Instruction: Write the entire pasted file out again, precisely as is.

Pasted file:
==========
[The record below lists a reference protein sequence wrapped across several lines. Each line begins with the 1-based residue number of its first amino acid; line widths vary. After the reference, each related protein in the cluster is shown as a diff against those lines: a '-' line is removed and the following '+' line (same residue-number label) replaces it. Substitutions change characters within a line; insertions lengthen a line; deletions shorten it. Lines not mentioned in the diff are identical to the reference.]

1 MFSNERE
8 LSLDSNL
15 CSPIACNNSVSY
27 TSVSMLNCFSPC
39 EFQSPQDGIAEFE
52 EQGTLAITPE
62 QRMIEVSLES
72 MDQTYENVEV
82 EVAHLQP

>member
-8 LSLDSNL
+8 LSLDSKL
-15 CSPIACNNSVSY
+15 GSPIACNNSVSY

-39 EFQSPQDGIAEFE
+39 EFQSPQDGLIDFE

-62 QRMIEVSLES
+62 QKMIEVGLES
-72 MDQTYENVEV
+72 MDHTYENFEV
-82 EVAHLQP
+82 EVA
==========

[The record below lists a reference protein sequence wrapped across several lines. Each line begins with the 1-based residue number of its first amino acid; line widths vary. After the reference, each related protein in the cluster is shown as a diff against those lines: a '-' line is removed and the following '+' line (same residue-number label) replaces it. Substitutions change characters within a line; insertions lengthen a line; deletions shorten it. Lines not mentioned in the diff are identical to the reference.]

1 MFSNERE
8 LSLDSNL
15 CSPIACNNSVSY
27 TSVSMLNCFSPC
39 EFQSPQDGIAEFE
52 EQGTLAITPE
62 QRMIEVSLES
72 MDQTYENVEV
82 EVAHLQP

>member
-8 LSLDSNL
+8 LSLDSKL
-15 CSPIACNNSVSY
+15 GSPIACNNSVSY

-39 EFQSPQDGIAEFE
+39 EFQSPQDGLIDFE

-62 QRMIEVSLES
+62 QKMIEVGLES
-72 MDQTYENVEV
+72 MDHTYENFEV
-82 EVAHLQP
+82 EVA